Market Drivers for January 30, 2014
EM currencies remain weak taking EUR and GBP down with them
Chinese HSBC Final Manufacturing PMI adds to gloom at 49.5
Nikkei -2.45% Europe 0.40%
Europe and Asia:
CNY China HSBC PMI 49.5 vs. 49.6
GBP Mortgage approvals 72K vs. 73K
EUR GE unemployment -28K vs. -5K
USD Advance GDP 8:30 PM
USD Unemployment claims 8:30 AM
USD Pending Home Sales 10:00 AM
Its been another risk off session in Asian and early European trade today as the turmoil in EM currencies continued to pressure high beta G10 FX lower with EUR/USD breaking below 1.3600 level while cable slipped to 1.6450. The basket of key emerging market currencies from Turkish lira to South African rand declined further dragging G10 currencies lower as investors remained on edge.
On the economic front the final China HSBC Manufacturing PMI added to the gloomy mood by printing at 49.5 from 49.6 flash reading earlier in the month. This was the first deterioration in operating conditions since July of 2013. Export orders declined for the second consecutive month in a row and employment levels at Chinese manufacturers fell for the third consecutive month with payroll contracting at the fastest pace since March of 2009.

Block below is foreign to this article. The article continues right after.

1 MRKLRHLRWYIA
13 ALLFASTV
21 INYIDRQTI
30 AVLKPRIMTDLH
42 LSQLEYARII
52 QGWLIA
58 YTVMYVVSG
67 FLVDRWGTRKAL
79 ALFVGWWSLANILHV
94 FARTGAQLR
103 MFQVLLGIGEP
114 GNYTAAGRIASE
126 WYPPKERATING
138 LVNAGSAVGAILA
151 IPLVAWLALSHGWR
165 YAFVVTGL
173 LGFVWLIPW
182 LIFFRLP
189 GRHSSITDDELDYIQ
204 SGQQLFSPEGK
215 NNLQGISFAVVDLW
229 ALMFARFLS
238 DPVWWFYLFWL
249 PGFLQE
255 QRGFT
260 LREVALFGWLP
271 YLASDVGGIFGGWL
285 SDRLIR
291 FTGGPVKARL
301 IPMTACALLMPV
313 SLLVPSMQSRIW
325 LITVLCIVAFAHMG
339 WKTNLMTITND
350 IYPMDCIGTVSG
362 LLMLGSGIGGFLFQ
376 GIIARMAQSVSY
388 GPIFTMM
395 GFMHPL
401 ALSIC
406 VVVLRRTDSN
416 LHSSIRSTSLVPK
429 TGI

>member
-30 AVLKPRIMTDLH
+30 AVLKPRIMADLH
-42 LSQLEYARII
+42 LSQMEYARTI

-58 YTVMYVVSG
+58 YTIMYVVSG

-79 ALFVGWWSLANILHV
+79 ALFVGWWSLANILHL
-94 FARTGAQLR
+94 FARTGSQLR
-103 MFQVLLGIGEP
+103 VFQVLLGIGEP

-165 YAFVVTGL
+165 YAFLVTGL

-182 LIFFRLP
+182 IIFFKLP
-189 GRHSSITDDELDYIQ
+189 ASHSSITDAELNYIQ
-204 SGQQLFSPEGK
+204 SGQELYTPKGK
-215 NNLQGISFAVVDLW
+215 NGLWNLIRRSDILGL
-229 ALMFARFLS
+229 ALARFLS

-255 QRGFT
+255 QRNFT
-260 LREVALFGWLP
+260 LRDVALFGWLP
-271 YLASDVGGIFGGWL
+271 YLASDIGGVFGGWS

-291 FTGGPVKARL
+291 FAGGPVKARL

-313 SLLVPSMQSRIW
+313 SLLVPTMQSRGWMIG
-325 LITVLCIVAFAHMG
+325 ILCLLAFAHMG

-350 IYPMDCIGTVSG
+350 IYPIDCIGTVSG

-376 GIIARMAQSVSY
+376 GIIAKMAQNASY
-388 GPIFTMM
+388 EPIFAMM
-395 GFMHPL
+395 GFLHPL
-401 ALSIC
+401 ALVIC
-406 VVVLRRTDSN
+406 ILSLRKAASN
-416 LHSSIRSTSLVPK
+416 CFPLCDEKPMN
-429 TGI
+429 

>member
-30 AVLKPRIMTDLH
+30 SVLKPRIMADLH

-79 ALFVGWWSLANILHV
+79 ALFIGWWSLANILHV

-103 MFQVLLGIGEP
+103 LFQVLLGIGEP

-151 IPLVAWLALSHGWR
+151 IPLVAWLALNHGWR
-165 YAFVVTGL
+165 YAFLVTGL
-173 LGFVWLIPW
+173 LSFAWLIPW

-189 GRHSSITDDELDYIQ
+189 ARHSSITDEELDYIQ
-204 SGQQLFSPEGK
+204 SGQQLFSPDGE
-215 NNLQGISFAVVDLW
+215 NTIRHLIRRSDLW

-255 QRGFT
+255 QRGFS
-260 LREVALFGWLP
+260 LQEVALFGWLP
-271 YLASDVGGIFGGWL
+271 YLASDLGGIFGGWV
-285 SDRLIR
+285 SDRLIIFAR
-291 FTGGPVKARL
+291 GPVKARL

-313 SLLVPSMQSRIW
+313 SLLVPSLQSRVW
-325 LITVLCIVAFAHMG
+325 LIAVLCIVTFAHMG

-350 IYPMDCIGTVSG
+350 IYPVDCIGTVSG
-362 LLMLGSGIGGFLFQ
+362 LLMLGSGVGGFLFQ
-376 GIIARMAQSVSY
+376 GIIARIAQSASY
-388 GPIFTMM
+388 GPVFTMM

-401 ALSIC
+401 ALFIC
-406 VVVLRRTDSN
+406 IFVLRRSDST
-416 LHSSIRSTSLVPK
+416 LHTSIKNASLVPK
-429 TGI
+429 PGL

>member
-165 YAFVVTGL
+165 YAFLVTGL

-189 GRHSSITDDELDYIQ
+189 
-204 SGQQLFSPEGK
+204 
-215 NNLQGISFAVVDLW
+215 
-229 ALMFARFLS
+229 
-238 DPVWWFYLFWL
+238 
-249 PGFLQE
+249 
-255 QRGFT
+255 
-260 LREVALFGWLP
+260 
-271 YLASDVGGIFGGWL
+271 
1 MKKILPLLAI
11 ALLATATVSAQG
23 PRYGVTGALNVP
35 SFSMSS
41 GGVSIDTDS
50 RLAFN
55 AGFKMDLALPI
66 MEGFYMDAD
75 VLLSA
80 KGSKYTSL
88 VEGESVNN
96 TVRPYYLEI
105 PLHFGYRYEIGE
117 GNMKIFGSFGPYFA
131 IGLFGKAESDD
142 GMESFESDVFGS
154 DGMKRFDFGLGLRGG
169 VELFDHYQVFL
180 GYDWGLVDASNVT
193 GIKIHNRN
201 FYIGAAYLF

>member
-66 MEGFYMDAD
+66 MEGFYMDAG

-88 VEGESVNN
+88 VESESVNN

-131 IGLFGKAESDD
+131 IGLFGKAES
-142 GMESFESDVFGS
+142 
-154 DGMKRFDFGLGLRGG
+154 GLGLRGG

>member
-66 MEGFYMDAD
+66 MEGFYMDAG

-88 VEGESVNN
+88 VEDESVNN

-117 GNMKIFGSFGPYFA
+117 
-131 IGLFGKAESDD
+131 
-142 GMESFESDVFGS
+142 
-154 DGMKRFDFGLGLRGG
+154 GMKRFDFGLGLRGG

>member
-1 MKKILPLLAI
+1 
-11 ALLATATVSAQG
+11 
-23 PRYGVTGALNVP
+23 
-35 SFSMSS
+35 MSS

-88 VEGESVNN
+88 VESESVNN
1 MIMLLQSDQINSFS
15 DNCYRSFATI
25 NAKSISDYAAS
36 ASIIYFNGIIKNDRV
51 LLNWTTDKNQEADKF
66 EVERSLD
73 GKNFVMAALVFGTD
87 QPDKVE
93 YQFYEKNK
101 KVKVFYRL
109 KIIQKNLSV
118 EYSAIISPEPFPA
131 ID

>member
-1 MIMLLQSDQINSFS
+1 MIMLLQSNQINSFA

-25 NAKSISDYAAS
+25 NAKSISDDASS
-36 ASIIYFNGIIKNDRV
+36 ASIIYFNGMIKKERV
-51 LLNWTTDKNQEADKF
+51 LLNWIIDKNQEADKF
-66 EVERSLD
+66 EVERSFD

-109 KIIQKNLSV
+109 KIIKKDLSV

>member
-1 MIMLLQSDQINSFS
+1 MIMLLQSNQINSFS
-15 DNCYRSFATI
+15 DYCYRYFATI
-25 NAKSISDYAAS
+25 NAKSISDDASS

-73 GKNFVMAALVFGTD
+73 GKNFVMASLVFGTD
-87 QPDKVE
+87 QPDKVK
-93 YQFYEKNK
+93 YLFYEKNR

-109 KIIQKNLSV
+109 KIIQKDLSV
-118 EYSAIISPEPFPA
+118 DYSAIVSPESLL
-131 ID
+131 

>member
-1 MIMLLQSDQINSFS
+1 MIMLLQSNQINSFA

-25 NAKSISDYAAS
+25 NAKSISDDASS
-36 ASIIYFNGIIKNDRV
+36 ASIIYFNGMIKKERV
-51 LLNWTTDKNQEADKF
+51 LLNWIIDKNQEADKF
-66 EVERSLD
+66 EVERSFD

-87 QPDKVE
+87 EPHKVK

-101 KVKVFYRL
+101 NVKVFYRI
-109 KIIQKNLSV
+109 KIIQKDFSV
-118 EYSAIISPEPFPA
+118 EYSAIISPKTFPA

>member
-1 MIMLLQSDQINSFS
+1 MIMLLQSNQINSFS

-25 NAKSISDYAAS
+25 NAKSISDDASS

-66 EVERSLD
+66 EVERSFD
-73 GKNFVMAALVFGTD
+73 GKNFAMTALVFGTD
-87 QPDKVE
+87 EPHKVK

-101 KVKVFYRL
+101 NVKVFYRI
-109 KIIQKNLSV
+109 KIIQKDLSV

Overall the report showed a clear slowdown in economic activity in China and suggested that demand is likely to remain muted for the foreseeable future. Some analysts have already started to reduce their forecasts for China GDP growth with Credit Suisse projecting that Q1 GDP will expand only at 1.5% rate which equates to annualized rate of 6% versus prior estimates of 7.4% growth.
Such marked reduction in China’s growth forecast will no doubt continue to weigh on risk assets as traders adjust their expectations for global growth. Yesterday the RBNZ held off on raising its benchmark rate precisely because of the turbulence in the emerging markets and the slowdown in growth in Asia Pacific region. Although New Zealand’s economy is far bettered positioned for this change than Australia and although RBNZ officials continue to insist that rate hikes will be coming soon, we remain highly skeptical that monetary authorities in Wellington will pull the trigger if the current situation in the region does not improve.
In other economic news, the German unemployment data showed a further improvement to -28K from -5K eyed as the unemployment rate dropped to 6.8% from 6.9% forecast. The market however ignored the news as risk off sentiment dominated early European trade. Nevertheless the euro remains relatively well bid as German growth continues to support the single currency despite turmoil elsewhere.
In North America today the focus turns to advance reading of US GDP with markets anticipating a reading of 3.3% versus 4.1% the period prior. The report could be market moving if it prints at or below the 3% mark, reviving concerns that US growth is slowing down materially just as the Fed begins its QE taper. Yesterday USD/JPY did not react positively at all to FED ongoing reduction of QE and if today’s US economic news disappoints once again then the pair could probe below 102.00 figure once again.